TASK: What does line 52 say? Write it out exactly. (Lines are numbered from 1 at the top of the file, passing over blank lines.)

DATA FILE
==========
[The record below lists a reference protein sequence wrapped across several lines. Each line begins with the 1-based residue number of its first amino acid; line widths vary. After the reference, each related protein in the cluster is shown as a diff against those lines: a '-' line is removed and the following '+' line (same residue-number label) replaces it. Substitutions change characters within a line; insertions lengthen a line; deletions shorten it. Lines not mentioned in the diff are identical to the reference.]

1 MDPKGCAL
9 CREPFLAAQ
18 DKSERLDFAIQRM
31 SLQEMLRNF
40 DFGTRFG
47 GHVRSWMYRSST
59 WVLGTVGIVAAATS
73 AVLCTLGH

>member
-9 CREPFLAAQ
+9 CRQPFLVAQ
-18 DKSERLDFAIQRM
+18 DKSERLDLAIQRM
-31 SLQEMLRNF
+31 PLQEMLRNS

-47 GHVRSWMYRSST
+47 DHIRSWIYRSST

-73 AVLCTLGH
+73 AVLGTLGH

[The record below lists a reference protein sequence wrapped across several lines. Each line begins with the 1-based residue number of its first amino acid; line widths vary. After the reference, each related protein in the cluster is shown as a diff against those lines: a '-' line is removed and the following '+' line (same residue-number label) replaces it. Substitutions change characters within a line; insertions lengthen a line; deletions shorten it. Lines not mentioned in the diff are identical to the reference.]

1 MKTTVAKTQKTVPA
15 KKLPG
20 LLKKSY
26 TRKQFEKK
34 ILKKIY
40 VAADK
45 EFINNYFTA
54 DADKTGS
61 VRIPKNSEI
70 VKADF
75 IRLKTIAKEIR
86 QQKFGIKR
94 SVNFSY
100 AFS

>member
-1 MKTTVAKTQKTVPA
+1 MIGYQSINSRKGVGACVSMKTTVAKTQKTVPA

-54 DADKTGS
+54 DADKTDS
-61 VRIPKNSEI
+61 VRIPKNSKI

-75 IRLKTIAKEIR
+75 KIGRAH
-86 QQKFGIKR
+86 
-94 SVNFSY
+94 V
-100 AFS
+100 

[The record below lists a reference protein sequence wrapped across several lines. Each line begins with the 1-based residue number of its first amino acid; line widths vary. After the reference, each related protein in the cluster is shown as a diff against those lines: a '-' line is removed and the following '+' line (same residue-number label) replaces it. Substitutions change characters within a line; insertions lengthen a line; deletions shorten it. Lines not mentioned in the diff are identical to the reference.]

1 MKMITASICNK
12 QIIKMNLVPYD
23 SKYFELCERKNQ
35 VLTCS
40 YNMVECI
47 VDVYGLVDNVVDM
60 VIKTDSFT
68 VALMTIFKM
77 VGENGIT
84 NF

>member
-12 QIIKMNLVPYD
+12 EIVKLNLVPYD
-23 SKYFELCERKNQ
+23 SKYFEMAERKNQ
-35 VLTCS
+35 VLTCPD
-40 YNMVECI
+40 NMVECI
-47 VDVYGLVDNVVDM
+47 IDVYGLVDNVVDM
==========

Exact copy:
1 MKMITASICNK